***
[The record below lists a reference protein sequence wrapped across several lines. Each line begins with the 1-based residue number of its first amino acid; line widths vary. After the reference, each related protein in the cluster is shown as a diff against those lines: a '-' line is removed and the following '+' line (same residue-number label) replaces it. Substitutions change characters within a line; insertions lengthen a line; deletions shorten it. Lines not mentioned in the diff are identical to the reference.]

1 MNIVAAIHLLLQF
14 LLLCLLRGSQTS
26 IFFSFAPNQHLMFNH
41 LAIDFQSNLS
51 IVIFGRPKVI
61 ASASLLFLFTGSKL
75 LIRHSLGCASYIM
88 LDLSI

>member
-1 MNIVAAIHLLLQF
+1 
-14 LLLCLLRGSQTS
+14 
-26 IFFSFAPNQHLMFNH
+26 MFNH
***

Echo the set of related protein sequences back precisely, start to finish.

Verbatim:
[The record below lists a reference protein sequence wrapped across several lines. Each line begins with the 1-based residue number of its first amino acid; line widths vary. After the reference, each related protein in the cluster is shown as a diff against those lines: a '-' line is removed and the following '+' line (same residue-number label) replaces it. Substitutions change characters within a line; insertions lengthen a line; deletions shorten it. Lines not mentioned in the diff are identical to the reference.]

1 MNIVAAIHLLLQF
14 LLLCLLRGSQTS
26 IFFSFAPNQHLMFNH
41 LAIDFQSNLS
51 IVIFGRPKVI
61 ASASLLFLFTGSKL
75 LIRHSLGCASYIM
88 LDLSI

>member
-1 MNIVAAIHLLLQF
+1 
-14 LLLCLLRGSQTS
+14 
-26 IFFSFAPNQHLMFNH
+26 MFNH